A large portion of the city of London burnt to the ground in a fire which began in the early morning hours of today’s date, September 2, in 1666. And it all began when on of the King’s own bakers didn’t turn off his oven before going to bed. In spite of the flame’s widespread progress throughout the city, only about 16 people were killed. But a huge amount of damage had been done with 430 acres being swallowed up, 13,200 homes nearly 87 parish churches, including St Paul’s Cathedral and most of the buildings of the City’ government. 70,000 of the city of London’s citizens were left without homes, all of their possessions lost, and themselves financially ruined. Estimates are that some 80% of the city was destroyed. The fire threatened but did not actually reach the Palace of Whitehall, the residence of King Charles II.
The Baker Sets the Blaze Going
At this point in time, London was an extremely flammable city. Most of its dwellings were made of wood with many of the poorer homes covered with tar. This worked well in keeping the rain out, but was really perfect for catching fire. Plus they were built very close together, with very narrow streets separating them. Put this with a long dry summer and a good wind, and you had the makings of a perfect storm. So it happened that late on the evening of September 1, the king’s baker, one Thomas Farrinor (of Farynor according to one source), located on Pudding Lane failed to properly douse the oven he was using, and sparks from it ignited firewood that was lying nearby. At about 1:00 a.m. the whole bakery had caught fire. The good baker was able to escape with his family, but the fire rapidly spread adjacent buildings, and the Great Fire of 1666 was on.
Samuel Pepys (below), a member of Parliament, and a naval official to the King recorded much of his experiences in the fire in his diary:
“Jane called up about three in the morning, to tell us of a great fire they saw in the City. So I rose, and slipped on my night-gown and went to her window, and thought it to be on the back side of Mark Lane at the farthest; but, being unused to such fires as followed, I thought it far enough off, and so went to bed again, and to sleep. . . . By and by Jane comes and tells me that she hears that above 300 houses have been burned down tonight by the fire we saw, and that it is now burning down all Fish Street, by London Bridge. So I made myself ready presently, and walked to the Tower; and there got up upon one of the high places, . . .and there I did see the houses at the end of the bridge all on fire, and an infinite great fire on this and the other side . . . of the bridge. . . “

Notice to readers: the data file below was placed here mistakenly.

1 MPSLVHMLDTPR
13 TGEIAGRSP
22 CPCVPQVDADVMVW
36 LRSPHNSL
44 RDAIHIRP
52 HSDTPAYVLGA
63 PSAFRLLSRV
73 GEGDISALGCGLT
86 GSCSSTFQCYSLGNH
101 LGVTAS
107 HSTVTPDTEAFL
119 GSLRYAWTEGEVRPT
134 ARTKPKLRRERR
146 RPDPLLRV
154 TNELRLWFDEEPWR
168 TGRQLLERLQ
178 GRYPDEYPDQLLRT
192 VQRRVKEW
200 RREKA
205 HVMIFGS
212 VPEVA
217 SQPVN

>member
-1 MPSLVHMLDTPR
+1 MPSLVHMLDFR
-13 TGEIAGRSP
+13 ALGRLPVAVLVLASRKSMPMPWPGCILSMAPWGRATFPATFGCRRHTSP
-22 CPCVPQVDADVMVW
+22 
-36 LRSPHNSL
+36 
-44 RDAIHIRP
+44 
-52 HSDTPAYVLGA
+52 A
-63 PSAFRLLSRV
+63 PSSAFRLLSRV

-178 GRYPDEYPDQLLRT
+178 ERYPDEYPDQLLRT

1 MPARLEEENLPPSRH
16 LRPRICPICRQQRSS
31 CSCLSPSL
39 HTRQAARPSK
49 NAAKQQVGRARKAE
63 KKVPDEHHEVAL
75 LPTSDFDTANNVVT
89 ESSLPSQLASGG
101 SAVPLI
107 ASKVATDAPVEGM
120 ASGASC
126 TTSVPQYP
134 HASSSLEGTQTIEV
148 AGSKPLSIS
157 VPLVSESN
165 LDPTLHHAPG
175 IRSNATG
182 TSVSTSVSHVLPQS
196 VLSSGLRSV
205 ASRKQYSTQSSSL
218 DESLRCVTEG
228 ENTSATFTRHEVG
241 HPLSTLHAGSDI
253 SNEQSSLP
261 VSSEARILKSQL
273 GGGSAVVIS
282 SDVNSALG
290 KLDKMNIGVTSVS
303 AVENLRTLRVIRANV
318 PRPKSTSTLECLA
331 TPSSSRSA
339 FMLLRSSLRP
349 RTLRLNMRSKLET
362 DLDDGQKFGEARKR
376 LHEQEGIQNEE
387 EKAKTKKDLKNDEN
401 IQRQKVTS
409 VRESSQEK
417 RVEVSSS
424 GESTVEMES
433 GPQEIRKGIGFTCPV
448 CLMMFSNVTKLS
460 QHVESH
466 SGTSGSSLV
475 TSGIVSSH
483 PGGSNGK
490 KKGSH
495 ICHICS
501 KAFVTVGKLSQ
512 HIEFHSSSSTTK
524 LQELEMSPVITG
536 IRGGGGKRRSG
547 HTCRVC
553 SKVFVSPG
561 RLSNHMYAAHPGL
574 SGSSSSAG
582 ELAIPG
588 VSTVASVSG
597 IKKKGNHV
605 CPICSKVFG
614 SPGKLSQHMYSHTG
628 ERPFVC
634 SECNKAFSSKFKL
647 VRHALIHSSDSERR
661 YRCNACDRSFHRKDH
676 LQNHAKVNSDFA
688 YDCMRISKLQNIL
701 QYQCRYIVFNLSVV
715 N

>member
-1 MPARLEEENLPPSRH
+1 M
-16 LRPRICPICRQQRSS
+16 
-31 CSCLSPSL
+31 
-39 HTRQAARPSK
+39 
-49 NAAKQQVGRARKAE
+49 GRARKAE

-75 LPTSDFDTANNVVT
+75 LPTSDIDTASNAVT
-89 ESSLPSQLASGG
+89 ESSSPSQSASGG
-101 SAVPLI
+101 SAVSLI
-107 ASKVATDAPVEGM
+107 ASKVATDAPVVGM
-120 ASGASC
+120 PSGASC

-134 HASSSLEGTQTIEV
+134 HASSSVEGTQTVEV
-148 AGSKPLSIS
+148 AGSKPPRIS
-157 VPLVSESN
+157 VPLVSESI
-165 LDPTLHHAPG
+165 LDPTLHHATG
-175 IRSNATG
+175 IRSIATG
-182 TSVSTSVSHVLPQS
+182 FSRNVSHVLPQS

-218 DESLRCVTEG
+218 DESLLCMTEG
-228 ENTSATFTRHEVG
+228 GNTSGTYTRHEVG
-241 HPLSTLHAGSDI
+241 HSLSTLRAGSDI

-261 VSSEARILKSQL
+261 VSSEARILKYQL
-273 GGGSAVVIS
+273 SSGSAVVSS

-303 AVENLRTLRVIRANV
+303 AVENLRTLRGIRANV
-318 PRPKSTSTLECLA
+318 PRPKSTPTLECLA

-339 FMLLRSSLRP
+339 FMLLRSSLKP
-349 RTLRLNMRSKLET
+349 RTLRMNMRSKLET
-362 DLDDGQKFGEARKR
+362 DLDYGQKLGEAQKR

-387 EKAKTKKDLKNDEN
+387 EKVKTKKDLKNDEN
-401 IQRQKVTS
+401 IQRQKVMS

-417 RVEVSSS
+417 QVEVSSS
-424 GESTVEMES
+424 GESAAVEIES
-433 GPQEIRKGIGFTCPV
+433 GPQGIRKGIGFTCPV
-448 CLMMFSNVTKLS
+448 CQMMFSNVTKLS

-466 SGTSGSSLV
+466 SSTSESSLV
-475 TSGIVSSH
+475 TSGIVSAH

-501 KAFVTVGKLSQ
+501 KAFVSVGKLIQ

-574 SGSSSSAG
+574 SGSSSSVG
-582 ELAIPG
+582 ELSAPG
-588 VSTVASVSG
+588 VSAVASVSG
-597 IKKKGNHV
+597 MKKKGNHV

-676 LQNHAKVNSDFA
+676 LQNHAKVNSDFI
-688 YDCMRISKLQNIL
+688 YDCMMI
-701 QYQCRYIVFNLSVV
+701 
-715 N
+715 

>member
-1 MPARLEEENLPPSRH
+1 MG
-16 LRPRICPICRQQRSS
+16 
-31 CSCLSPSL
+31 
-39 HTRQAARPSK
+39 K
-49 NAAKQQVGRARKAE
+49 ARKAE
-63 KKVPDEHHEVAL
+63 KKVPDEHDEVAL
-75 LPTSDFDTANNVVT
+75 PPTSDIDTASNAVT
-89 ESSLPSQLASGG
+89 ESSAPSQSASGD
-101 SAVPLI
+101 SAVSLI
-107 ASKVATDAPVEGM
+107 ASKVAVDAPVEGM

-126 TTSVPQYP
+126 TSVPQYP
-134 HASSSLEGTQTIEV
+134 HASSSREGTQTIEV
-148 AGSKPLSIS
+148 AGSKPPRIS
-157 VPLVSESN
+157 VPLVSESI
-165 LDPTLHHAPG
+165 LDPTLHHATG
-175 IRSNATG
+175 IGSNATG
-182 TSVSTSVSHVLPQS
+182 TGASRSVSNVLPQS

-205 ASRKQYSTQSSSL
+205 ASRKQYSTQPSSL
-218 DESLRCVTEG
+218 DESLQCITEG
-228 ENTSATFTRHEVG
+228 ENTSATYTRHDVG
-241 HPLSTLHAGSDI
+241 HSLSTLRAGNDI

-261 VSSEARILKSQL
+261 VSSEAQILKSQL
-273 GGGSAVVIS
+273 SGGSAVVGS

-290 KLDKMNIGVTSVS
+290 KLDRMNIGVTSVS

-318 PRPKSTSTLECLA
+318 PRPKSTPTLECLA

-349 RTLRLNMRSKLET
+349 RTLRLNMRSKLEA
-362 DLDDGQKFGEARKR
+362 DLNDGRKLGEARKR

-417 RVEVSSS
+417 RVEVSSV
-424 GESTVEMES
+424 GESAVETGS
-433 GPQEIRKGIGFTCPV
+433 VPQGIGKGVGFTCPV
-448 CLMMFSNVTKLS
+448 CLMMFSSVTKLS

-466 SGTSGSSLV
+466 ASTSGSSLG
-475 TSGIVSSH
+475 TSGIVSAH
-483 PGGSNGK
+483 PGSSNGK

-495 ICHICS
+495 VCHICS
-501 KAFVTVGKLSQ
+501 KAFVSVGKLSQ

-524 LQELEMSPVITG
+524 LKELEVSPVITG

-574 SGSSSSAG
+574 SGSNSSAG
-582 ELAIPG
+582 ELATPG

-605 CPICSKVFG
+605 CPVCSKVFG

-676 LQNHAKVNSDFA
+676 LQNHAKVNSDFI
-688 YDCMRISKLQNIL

The Fire Spreads…
Well in spite of Mr. Pepys originally blase’ reaction to the flames, they continued to spread and eat up more and more real estate. The fire department didn’t exist back then, so the old fashioned bucket brigade was the only way of fighting this fire. But the strong winds that settled on London that morning saw to it that flames and sparks flew everywhere. The fire spread into Thames Street which was crowded with riverfront warehouses which were packed with oil, tallow, and tons of other highly combustible items. And of course this all went up immediately before spreading the fire even further.
The usual solution at this point was to blow up everything in the fire’s path to create firebreaks, But this was only of limited use, since the explosions would be set off, but before the debris could be cleared away, the strong winds would blow right into the break and light it anew.
And the People of London Flee the Flames..
Pepys remarked on the people carrying away their belongings, and the dismay of one govern- mental representative to the peoples indifference to his authority:
“[I hurried] to [St.] Paul’s; and there walked along Watling Street, as well as I could, every creature coming away laden with goods to save and, here and there, sick people carried away in beds. Extraordinary goods carried in carts and on backs. At last [I] met my Lord Mayor in Cannon Street, like a man spent, with a [handkerchief] about his neck. To the King’s message he cried, like a fainting woman, ‘Lord, what can I do? I am spent: people will not obey me. I have been pulling down houses, but the fire overtakes us faster than we can do it.’ . . . So he left me, and I him, and walked home; seeing people all distracted, and no manner of means used to quench the fire. The houses, too, so very thick thereabouts, and full of matter for burning, as pitch and tar, in Thames Street; and warehouses of oil and wines and brandy and other things.”
Thousands of ordinary citizens of London resorted to dragging their possessions with them as described above, many of those either travelling near the Thames River, and in some cases on the river with whatever craft they could find (above). These benighted souls ran to the hills in the surrounding areas of London. By September 5, the fire had finally burnt itself out. They seemed to return briefly in the legal district, but these buildings were successfully blown with gunpowder, and that at last brought the fire to an end. In the 1670s, a memorial column the Great Fire of London was built near the starting point of the blaze. Even though an official investigation of the fire declared that “the hand of God, a great wind, and a very dry season” was the cause of the inferno, an inscription darkly hinted that it had been the work of “treachery and malice of the Popish faction.” In 1986 the bakers of London finally admitted the culpability of one of their ancestors, Thomas Farrinor and presented a plaque attesting to that fact on Pudding Lane,
“Eyewitness to History” Edited by John Carey, Avon Books, New York, 1987